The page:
- Envision Healthcare is getting slaughtered. That means activist hedge funds Corvex Capital and Starboard Value are feeling the burn too.
- They were warned, though. Envision has caught ire from Washington and the media for its billing practices.
Envision Healthcare fell as much as 35% in Wednesday’s trading day after missing analyst earnings per share estimates ($US0.73 vs. consensus of $US1.88) and cutting guidance for Q4.
Now maybe you’ve never heard of this healthcare company, which operates ambulatory and billing services, but it’s caught the attention of both Wall Street and Washington.
Two of Wall Street’s biggest activist names are getting walloped as the stock plumets. Both Keith Meister’s Corvex Capital and Starboard Value, founded by Jeff Smith, have stakes in the fund and have been agitating for change at the company. Starboard especially believes that if it improves its margins, it could be a nice takeover target.
That’s all very good, but Washington sees something totally different when it looks at this stock. This summer the New York Times highlighted a Yale study that showed EmCare, the billing division of Envision, was pushing patients to out-of-network services and overbilling them.
Here’s a slice from the NYT piece:
The researchers focused on 16 hospitals that EmCare entered between 2011 and 2015. In eight of those hospitals, out-of-network billing rose quickly and precipitously. (In the others, the out-of-network rate was already above 97 per cent, and it did not go down.) They also looked at a larger sample of 194 hospitals where EmCare worked and found an average out-of-network billing rate of 62 per cent, far higher than the national average.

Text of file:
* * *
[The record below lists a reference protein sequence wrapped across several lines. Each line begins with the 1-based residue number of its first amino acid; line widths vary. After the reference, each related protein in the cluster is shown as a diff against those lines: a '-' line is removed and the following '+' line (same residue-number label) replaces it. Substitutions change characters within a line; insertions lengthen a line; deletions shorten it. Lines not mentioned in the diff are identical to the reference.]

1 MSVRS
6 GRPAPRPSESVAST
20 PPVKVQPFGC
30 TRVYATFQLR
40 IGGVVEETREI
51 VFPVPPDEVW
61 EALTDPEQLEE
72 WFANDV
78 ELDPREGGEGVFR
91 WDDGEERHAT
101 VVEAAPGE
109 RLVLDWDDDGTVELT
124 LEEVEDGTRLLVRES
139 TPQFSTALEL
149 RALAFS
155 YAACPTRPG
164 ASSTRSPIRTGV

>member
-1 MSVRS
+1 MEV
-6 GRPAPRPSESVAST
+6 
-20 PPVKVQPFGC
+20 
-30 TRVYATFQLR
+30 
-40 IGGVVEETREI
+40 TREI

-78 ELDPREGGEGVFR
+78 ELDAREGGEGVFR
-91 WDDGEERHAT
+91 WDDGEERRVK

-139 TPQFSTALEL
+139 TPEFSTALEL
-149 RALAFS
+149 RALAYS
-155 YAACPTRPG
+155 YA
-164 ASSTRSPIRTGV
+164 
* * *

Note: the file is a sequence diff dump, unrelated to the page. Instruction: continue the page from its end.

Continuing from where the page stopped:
Senator Claire McCaskill (D-MO) then started making noise about the company on Capitol Hill, and launched an investigation into the company.
Now there are some on Wall Street who saw this coming. That’s because McCaskill isn’t the only one sick of Envision. So are all the insurers, medical professionals, and hospitals that work with the company and have seen costs go up.
Here’s how a short analyst report posted on Value Investors Club put it back in February [emphasis ours]:
While we believe the company can generate decent FCF near term through an accretive acquisition strategy, longer term EVHC will struggle to deliver organic FCF growth and buckle under the weight of its debt.
The issues facing the company are: physician “partners” leaving, commercial reimbursement practices becoming less generous and hospitals increasingly cancelling or altering contracts due to aggressive business practices coming to light. The current net leverage is fairly substantial at over 4x and we think this magnifies the downside potential on the stock.
Cat’s out of the bag.